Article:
• Tells you some testable implications of your model

• These are (conditional) independencies:

$X \perp Y \, | \, Z$

“X is independent of Y, given Z”

• Implies that by controlling for $Z$, $X$ and $Y$ should have no correlation

## Let the Computer Do It: Dagitty.net III

• Tells you some testable implications of your model

• Example: look at the last one listed:

job_connections $\perp$ year $\vert$ educ

“Job connections are independent of year, controlling for education”

• Implies that by controlling for educ, there should be no correlation between job_connections and year — can test this with data!

## Causal Effect

• If we control for background, location, and year, we can identify the causal effect of educ $\rightarrow$ wage.

## You Can Draw DAGs in R

• New package: ggdag
• Arrows are made with formula notation: Y ~ X + Z means “Y is caused by X and Z
library(ggdag)
dagify(wage ~ educ + conx + year + bckg + loc,
educ ~ bckg + year + loc + laws,
conx ~ educ,
bckg ~ u1,
loc ~ u1,
exposure = "educ", # optional: define X
outcome = "wage" # optional: define Y
) %>%
ggdag()+
theme_dag()

## You Can Draw DAGs in R II

• Or you can just copy the code from dagitty.net!
• Use dagitty() from the dagitty package, and paste the code in quotes
# install.packages("dagitty")
library(dagitty)
dagitty('dag {
bb="0,0,1,1"
background [pos="0.413,0.335"]
compulsory_schooling_laws [pos="0.544,0.076"]
educ [exposure,pos="0.185,0.121"]
job_connections [pos="0.302,0.510"]
location [pos="0.571,0.431"]
u1 [pos="0.539,0.206"]
wage [outcome,pos="0.552,0.761"]
year [pos="0.197,0.697"]
background -> educ
background -> wage
compulsory_schooling_laws -> educ
educ -> job_connections
educ -> wage
job_connections -> wage
location -> educ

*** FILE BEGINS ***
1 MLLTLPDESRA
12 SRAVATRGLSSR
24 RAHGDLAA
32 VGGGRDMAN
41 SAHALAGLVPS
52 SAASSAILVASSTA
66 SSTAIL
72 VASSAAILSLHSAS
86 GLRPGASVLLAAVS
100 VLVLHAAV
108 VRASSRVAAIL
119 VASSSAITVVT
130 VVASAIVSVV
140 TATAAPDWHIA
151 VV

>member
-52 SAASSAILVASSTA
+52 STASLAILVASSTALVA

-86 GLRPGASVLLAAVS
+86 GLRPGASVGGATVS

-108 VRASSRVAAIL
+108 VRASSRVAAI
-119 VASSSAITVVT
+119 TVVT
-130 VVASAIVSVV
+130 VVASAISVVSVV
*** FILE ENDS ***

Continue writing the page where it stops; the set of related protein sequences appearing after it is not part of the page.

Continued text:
location -> wage
u1 -> background
u1 -> location
year -> educ
year -> wage
}') %>%
ggdag()+
theme_dag()

## You Can Draw DAGs In R

• It’s not very pretty, but if you set text = FALSE, use_labels = "name inside ggdag(), makes it easier to read
dagitty('dag {
bb="0,0,1,1"
background [pos="0.413,0.335"]
compulsory_schooling_laws [pos="0.544,0.076"]
educ [exposure,pos="0.185,0.121"]
job_connections [pos="0.302,0.510"]
location [pos="0.571,0.431"]
u1 [pos="0.539,0.206"]
wage [outcome,pos="0.552,0.761"]
year [pos="0.197,0.697"]
background -> educ
background -> wage
compulsory_schooling_laws -> educ
educ -> job_connections
educ -> wage
job_connections -> wage
location -> educ
location -> wage
u1 -> background
u1 -> location
year -> educ
year -> wage
}') %>%
ggdag(., text = FALSE, use_labels = "name")+
theme_dag()

## ggdag: Additional Tools

• If you have defined X (exposure) and Y (outcome), you can use ggdag_paths() to have it show all possible paths between $X$ and $Y$!
dagify(wage ~ educ + conx + year + bckg + loc,
educ ~ bckg + year + loc + laws,
conx ~ educ,
bckg ~ u1,
loc ~ u1,
exposure = "educ",
outcome = "wage"
) %>%
tidy_dagitty(seed = 2) %>%
ggdag_paths()+ #<<
theme_dag()

## ggdag: Additional Tools

• If you have defined X (exposure) and Y (outcome), you can use ggdag_adjustment_set() to have it show you what you need to control for in order to identify $X \rightarrow Y$!
dagify(wage ~ educ + conx + year + bckg + loc,
educ ~ bckg + year + loc + laws,
conx ~ educ,
bckg ~ u1,
loc ~ u1,
exposure = "educ",
outcome = "wage"
) %>%
theme_dag()

## ggdag: Additional Tools

• You can also use impliedConditionalIndependencies() from the dagitty package to have it show the testable implications from dagitty.net
dagify(wage ~ educ + conx + year + bckg + loc,
educ ~ bckg + year + loc + laws,
conx ~ educ,
bckg ~ u1,
loc ~ u1,
exposure = "educ",
outcome = "wage"
) %>%
impliedConditionalIndependencies() #<<
bckg _||_ conx | educ
bckg _||_ laws
bckg _||_ loc | u1
bckg _||_ year
conx _||_ laws | educ
conx _||_ loc | educ
conx _||_ u1 | bckg, loc
conx _||_ u1 | educ
conx _||_ year | educ
educ _||_ u1 | bckg, loc
laws _||_ loc
laws _||_ u1
laws _||_ wage | bckg, educ, loc, year
laws _||_ year
loc _||_ year
u1 _||_ wage | bckg, loc
u1 _||_ year

# DAG Rules

## DAG Rules